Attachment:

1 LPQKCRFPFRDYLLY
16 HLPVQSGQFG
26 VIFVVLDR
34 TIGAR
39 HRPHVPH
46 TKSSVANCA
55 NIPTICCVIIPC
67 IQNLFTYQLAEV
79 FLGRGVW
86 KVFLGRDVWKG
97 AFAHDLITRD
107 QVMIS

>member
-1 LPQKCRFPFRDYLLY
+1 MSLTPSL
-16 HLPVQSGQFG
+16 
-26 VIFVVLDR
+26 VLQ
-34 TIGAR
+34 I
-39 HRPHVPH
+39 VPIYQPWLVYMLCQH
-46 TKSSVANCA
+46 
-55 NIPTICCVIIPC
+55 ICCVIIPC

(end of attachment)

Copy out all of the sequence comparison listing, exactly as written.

1 LPQKCRFPFRDYLLY
16 HLPVQSGQFG
26 VIFVVLDR
34 TIGAR
39 HRPHVPH
46 TKSSVANCA
55 NIPTICCVIIPC
67 IQNLFTYQLAEV
79 FLGRGVW
86 KVFLGRDVWKG
97 AFAHDLITRD
107 QVMIS

>member
-1 LPQKCRFPFRDYLLY
+1 MSLTPSL
-16 HLPVQSGQFG
+16 
-26 VIFVVLDR
+26 VLQ
-34 TIGAR
+34 I
-39 HRPHVPH
+39 VPIYQPWLVYMLCQH
-46 TKSSVANCA
+46 
-55 NIPTICCVIIPC
+55 ICCVIIPC